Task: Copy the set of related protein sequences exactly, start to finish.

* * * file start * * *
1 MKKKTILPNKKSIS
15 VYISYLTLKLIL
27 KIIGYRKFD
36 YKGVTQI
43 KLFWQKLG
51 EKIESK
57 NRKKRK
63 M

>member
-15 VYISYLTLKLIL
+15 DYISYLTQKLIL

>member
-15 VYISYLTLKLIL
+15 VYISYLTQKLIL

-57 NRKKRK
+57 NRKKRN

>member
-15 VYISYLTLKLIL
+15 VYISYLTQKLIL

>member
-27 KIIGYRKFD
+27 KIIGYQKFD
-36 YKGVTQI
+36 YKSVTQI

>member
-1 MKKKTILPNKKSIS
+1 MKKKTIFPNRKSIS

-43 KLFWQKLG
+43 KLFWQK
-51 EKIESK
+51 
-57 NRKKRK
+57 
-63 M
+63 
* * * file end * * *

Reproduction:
1 MKKKTILPNKKSIS
15 VYISYLTLKLIL
27 KIIGYRKFD
36 YKGVTQI
43 KLFWQKLG
51 EKIESK
57 NRKKRK
63 M

>member
-15 VYISYLTLKLIL
+15 DYISYLTQKLIL

>member
-15 VYISYLTLKLIL
+15 VYISYLTQKLIL

-57 NRKKRK
+57 NRKKRN

>member
-15 VYISYLTLKLIL
+15 VYISYLTQKLIL

>member
-27 KIIGYRKFD
+27 KIIGYQKFD
-36 YKGVTQI
+36 YKSVTQI

>member
-1 MKKKTILPNKKSIS
+1 MKKKTIFPNRKSIS

-43 KLFWQKLG
+43 KLFWQK
-51 EKIESK
+51 
-57 NRKKRK
+57 
-63 M
+63 